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Are we inherently irrational?

How do we deal with it?

January 20, 2021

Are we inherently irrational?

Yes. People are inherently irrational.

This is has been clearly demonstrated by researchers and experts in social psychology, behavioral economics, and more fields of study.

People hate losing a dollar more than they would like to get a dollar.

People are more likely to buy a product that they don’t need from someone that they like or have more in common with.

People stay in situations of status quo and don’t try new things even though it is clear that taking a risk is clearly the best way to get more out of life.

Here’s why (the short version).

All people have 3 categories of basic instincts. You can consider them built in software.

(1) Survival: avoiding pain, staying alive, and maintaining a sense of one’s own ego-self.

(2) Seeking experiences and moments that give pleasure, thrills, enjoyment.

(3) Connecting with others, being part of a group, and having a sense of contribution.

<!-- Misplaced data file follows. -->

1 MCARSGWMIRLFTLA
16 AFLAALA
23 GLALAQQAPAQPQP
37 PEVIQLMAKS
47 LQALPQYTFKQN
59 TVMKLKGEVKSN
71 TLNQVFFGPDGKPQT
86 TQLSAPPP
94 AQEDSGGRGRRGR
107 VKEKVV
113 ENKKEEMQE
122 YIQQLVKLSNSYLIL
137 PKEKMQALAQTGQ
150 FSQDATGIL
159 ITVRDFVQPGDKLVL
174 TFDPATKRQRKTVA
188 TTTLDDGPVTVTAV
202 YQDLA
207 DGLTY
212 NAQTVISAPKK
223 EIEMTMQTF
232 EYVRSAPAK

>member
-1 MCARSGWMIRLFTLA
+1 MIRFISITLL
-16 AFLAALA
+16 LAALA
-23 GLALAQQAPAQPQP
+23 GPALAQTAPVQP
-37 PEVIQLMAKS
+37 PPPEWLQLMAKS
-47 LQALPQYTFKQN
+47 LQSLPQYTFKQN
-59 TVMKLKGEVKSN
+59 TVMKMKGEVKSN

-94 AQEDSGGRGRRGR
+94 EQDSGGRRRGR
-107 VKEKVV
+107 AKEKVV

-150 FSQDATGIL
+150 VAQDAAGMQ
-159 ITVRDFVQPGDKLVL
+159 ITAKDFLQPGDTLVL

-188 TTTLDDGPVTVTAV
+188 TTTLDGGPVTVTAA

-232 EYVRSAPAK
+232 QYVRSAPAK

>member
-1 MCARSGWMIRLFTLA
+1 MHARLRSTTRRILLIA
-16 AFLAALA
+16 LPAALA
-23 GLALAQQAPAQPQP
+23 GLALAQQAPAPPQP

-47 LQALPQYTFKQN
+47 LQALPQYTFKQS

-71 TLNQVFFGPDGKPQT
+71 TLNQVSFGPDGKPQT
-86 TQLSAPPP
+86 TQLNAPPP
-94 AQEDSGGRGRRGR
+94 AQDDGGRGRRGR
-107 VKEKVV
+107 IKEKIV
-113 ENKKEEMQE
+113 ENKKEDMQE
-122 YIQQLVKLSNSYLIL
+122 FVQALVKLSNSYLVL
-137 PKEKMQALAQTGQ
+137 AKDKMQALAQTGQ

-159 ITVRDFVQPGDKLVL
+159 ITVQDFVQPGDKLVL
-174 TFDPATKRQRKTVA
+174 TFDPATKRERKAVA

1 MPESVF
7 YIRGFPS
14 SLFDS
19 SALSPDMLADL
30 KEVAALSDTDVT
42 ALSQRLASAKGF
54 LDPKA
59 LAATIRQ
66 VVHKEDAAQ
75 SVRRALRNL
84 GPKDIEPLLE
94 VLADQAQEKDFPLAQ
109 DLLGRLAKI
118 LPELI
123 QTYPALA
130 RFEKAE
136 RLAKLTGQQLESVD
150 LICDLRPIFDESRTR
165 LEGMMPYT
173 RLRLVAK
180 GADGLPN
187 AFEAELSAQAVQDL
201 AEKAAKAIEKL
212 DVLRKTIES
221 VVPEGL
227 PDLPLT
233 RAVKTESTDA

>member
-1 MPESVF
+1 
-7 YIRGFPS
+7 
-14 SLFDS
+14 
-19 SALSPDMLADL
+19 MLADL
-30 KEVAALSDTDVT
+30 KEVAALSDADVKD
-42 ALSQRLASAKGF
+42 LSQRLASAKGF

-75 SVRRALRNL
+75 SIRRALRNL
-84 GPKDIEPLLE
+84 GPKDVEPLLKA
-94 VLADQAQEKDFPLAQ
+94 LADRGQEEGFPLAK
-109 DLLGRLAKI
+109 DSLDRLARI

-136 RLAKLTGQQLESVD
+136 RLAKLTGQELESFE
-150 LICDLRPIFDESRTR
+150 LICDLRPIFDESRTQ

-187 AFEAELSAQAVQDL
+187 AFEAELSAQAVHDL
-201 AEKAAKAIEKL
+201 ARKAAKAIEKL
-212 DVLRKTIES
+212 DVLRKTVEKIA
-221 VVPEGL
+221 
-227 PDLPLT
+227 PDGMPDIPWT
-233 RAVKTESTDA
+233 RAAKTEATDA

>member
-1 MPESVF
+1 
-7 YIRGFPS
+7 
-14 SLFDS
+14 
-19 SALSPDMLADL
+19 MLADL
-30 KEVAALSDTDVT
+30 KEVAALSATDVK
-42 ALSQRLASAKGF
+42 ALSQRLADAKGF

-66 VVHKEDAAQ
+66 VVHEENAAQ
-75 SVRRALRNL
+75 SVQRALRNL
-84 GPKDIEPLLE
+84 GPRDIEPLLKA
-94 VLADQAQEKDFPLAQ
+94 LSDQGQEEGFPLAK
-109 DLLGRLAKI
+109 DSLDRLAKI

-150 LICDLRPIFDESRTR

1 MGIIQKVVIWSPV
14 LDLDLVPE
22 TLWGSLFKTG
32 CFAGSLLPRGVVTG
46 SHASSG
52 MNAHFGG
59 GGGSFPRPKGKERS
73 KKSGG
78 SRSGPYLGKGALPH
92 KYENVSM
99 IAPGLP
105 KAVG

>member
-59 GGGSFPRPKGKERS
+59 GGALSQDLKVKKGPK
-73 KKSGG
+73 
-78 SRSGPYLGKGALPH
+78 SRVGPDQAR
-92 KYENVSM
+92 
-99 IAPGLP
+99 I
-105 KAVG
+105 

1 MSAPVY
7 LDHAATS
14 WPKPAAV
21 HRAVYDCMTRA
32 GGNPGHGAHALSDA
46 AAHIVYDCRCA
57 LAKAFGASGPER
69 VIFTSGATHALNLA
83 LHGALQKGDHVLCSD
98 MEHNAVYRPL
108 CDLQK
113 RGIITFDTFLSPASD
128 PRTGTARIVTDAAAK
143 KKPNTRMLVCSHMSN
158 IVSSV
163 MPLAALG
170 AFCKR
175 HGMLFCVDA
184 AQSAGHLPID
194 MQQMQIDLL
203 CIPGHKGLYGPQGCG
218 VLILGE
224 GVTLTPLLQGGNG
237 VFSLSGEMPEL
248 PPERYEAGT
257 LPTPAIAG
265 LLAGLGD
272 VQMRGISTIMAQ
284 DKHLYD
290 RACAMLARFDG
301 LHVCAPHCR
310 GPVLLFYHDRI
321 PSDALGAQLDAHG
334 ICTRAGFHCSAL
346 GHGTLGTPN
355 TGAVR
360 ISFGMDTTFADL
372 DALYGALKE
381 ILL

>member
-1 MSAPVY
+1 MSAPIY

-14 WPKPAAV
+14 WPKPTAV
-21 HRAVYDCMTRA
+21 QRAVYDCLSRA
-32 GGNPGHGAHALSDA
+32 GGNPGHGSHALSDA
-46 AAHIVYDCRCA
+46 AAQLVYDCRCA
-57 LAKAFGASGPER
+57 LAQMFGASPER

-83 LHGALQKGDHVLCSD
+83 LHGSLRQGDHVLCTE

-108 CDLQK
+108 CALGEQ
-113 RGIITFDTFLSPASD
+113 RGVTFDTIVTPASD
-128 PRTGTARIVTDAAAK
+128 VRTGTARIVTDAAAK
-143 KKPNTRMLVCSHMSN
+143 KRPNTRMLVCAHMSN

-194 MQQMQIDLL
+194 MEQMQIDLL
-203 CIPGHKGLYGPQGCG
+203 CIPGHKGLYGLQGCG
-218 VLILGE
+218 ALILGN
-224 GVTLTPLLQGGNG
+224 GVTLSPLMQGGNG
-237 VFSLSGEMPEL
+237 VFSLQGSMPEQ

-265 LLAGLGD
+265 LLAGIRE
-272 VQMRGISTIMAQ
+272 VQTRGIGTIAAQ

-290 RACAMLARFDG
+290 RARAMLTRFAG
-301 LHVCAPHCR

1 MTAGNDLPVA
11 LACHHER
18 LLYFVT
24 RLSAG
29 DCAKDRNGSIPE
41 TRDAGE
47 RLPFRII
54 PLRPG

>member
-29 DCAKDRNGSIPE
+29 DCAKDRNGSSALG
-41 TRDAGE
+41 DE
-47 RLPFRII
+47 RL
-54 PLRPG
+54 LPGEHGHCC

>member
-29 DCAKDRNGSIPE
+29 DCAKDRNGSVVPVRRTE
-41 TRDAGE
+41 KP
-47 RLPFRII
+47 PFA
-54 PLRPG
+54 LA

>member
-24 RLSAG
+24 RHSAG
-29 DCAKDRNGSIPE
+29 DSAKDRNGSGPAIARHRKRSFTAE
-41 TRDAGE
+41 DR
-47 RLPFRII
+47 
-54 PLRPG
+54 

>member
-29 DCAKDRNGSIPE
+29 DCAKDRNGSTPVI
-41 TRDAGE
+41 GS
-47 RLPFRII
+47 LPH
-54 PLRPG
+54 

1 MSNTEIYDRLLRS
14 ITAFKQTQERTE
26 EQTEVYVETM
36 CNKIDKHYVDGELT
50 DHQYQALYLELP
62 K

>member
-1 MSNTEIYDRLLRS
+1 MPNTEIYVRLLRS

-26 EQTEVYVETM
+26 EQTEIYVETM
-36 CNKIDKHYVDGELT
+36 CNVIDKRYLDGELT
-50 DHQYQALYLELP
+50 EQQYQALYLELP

Our life is greatly dictated by predictable programs such as cognitive biases, heuristics, defense mechanisms, internal imbalances and conflicts within ourselves.

How do we deal with it?

If you are seeking health, wholeness, advancement, personal growth and development, fruitful and satisfying career, or really any sort of true positive change, you must deal with your irrationalities.

Physicians are not immune to irrationalities. In fact, the lengthy time in education and training, as well as having to develop a specific persona (self-image) as a physician, makes physicians prone to various cognitive biases and heuristics as a group.

The most dangerous ones are excessive identification with the physician persona , the halo effect of oneself (believing we will be good at finances and other ventures and do not need others’ help because we are so smart and accomplished), not attending to one’s own needs because of attention given to others’ needs.

But there’s hope.

The first step to deal with our irrationalities so that we can grow is to develop the skill of self-awareness.

We cannot remove the installed software of our instincts but we can become more knowledgeable about how they work so that we can not be controlled by our cognitive biases.

The key is to reduce times where we are immediately reacting based on our heuristics and defense mechanisms but to respond, to choose consciously.

In short, you must truly face yourself.

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